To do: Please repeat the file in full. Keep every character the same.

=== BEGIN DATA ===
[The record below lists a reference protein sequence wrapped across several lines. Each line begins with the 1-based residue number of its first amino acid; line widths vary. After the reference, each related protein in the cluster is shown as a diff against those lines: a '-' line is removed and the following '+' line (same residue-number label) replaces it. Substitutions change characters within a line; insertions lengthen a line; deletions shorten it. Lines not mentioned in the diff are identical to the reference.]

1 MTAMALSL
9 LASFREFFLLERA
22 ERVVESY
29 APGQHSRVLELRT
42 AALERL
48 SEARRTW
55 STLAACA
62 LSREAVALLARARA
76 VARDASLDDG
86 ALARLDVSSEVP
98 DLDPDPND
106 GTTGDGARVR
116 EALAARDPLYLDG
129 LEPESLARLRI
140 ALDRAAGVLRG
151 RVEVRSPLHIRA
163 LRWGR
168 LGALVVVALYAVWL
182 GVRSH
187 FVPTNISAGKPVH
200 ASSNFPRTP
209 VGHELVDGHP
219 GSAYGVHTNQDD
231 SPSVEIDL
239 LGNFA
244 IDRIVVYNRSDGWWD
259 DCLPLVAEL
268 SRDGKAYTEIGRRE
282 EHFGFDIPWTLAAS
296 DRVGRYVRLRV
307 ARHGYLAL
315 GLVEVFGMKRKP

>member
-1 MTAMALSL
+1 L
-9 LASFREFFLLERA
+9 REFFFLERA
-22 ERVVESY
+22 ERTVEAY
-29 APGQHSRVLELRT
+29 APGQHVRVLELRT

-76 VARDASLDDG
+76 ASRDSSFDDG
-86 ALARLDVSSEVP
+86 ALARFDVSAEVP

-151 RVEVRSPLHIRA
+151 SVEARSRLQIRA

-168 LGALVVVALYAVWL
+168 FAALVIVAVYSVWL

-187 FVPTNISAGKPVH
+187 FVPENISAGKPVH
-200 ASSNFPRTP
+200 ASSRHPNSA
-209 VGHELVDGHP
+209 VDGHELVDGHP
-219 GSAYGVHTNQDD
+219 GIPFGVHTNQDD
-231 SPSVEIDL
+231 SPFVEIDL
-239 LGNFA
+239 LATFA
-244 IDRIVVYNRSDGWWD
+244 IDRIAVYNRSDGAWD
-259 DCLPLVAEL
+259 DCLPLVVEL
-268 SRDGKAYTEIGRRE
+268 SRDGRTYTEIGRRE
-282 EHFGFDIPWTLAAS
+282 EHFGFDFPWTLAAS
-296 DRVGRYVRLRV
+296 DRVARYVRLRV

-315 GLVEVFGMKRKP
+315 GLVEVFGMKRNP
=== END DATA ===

[The record below lists a reference protein sequence wrapped across several lines. Each line begins with the 1-based residue number of its first amino acid; line widths vary. After the reference, each related protein in the cluster is shown as a diff against those lines: a '-' line is removed and the following '+' line (same residue-number label) replaces it. Substitutions change characters within a line; insertions lengthen a line; deletions shorten it. Lines not mentioned in the diff are identical to the reference.]

1 MTAMALSL
9 LASFREFFLLERA
22 ERVVESY
29 APGQHSRVLELRT
42 AALERL
48 SEARRTW
55 STLAACA
62 LSREAVALLARARA
76 VARDASLDDG
86 ALARLDVSSEVP
98 DLDPDPND
106 GTTGDGARVR
116 EALAARDPLYLDG
129 LEPESLARLRI
140 ALDRAAGVLRG
151 RVEVRSPLHIRA
163 LRWGR
168 LGALVVVALYAVWL
182 GVRSH
187 FVPTNISAGKPVH
200 ASSNFPRTP
209 VGHELVDGHP
219 GSAYGVHTNQDD
231 SPSVEIDL
239 LGNFA
244 IDRIVVYNRSDGWWD
259 DCLPLVAEL
268 SRDGKAYTEIGRRE
282 EHFGFDIPWTLAAS
296 DRVGRYVRLRV
307 ARHGYLAL
315 GLVEVFGMKRKP

>member
-1 MTAMALSL
+1 L
-9 LASFREFFLLERA
+9 REFFFLERA
-22 ERVVESY
+22 ERTVEAY
-29 APGQHSRVLELRT
+29 APGQHVRVLELRT

-76 VARDASLDDG
+76 ASRDSSFDDG
-86 ALARLDVSSEVP
+86 ALARFDVSAEVP

-151 RVEVRSPLHIRA
+151 SVEARSRLQIRA

-168 LGALVVVALYAVWL
+168 FAALVIVAVYSVWL

-187 FVPTNISAGKPVH
+187 FVPENISAGKPVH
-200 ASSNFPRTP
+200 ASSRHPNSA
-209 VGHELVDGHP
+209 VDGHELVDGHP
-219 GSAYGVHTNQDD
+219 GIPFGVHTNQDD
-231 SPSVEIDL
+231 SPFVEIDL
-239 LGNFA
+239 LATFA
-244 IDRIVVYNRSDGWWD
+244 IDRIAVYNRSDGAWD
-259 DCLPLVAEL
+259 DCLPLVVEL
-268 SRDGKAYTEIGRRE
+268 SRDGRTYTEIGRRE
-282 EHFGFDIPWTLAAS
+282 EHFGFDFPWTLAAS
-296 DRVGRYVRLRV
+296 DRVARYVRLRV

-315 GLVEVFGMKRKP
+315 GLVEVFGMKRNP